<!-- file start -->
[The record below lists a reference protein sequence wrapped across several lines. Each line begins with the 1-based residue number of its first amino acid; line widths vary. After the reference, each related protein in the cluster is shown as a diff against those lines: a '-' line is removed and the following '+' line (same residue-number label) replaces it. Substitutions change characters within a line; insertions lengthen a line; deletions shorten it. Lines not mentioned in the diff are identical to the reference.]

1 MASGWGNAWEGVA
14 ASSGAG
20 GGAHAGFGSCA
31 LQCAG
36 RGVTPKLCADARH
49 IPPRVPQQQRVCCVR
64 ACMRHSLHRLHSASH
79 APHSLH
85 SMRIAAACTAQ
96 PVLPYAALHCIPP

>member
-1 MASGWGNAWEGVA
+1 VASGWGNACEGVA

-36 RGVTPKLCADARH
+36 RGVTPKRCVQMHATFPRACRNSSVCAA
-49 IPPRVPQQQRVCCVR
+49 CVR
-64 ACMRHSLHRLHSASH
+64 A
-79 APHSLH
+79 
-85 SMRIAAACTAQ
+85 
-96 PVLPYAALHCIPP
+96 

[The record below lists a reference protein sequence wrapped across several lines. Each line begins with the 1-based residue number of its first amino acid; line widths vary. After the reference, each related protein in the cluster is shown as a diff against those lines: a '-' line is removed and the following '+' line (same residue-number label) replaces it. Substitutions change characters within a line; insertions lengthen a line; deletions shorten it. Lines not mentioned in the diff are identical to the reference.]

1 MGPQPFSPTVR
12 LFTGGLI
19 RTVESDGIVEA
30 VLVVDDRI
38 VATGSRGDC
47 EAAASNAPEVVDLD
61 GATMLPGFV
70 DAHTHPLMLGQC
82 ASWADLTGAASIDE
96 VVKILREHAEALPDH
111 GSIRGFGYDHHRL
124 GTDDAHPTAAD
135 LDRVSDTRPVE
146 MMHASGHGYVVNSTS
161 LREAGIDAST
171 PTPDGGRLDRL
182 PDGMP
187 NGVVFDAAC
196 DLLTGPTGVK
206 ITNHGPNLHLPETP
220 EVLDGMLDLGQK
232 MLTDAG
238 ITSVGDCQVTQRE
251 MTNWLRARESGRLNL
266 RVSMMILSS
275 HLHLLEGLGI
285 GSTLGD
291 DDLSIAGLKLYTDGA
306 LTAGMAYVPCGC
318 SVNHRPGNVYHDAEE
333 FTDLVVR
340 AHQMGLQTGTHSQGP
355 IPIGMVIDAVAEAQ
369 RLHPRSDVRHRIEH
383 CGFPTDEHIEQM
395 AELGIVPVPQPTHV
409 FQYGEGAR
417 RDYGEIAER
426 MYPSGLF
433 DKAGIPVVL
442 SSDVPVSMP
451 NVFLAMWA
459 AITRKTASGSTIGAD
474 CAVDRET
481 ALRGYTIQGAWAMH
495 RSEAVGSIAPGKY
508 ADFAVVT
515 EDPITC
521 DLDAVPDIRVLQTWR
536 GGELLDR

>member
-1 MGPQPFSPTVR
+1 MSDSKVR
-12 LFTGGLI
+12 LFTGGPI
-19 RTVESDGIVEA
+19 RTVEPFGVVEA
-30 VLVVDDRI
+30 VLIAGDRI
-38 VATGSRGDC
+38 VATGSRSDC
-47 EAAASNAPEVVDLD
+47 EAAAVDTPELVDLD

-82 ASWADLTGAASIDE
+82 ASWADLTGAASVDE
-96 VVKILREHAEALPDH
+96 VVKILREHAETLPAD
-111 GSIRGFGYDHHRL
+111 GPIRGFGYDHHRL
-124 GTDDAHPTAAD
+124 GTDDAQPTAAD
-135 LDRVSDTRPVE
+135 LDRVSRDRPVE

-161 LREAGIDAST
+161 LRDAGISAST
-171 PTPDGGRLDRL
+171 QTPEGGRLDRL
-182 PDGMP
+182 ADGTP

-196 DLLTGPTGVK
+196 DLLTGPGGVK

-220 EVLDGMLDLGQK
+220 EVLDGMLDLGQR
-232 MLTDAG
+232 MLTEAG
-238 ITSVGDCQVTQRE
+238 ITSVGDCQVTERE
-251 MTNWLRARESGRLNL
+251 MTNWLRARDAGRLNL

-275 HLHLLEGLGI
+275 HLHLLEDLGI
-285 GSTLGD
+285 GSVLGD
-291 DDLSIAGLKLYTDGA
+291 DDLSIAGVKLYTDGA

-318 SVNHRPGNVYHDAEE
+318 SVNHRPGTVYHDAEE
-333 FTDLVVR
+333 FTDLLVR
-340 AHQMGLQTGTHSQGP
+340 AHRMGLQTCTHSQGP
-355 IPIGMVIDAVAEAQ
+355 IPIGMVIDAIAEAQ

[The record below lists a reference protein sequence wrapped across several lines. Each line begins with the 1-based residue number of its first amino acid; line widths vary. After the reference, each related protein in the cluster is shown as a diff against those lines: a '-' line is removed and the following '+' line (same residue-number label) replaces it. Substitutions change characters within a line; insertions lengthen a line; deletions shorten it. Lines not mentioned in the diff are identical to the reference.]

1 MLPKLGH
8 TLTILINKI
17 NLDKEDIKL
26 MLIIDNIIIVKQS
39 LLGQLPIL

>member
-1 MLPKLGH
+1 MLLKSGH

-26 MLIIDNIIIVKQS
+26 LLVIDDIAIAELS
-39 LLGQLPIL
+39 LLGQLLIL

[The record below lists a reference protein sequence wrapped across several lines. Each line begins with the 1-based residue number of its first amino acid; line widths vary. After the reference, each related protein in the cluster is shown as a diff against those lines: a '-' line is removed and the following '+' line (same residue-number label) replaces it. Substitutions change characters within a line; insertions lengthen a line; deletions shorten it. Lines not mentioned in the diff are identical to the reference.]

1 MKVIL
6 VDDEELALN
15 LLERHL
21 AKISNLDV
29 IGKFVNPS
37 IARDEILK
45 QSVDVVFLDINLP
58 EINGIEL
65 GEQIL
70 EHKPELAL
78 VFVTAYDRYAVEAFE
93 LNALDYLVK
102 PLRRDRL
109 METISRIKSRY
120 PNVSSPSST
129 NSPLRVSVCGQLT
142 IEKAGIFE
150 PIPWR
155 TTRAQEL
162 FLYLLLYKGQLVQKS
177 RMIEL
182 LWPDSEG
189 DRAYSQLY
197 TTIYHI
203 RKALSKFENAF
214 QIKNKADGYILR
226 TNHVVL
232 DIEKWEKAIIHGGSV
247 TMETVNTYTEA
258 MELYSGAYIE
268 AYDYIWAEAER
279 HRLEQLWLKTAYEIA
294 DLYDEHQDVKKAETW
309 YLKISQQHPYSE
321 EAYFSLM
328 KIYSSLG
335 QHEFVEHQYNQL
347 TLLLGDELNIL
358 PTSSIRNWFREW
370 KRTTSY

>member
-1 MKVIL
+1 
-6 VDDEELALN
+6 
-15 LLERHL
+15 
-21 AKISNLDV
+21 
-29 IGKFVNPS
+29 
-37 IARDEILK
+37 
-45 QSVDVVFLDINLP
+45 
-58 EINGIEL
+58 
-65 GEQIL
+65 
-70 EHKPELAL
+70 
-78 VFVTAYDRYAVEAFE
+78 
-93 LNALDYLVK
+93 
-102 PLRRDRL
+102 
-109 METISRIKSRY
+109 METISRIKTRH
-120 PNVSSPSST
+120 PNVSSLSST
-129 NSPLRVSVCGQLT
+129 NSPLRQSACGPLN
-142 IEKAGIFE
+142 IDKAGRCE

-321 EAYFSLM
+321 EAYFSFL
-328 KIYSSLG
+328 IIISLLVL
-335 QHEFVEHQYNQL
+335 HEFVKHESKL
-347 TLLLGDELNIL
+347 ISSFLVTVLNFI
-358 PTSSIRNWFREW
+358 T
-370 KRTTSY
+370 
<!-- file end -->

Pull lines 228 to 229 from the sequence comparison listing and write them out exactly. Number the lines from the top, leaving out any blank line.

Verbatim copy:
-358 PTSSIRNWFREW
+358 T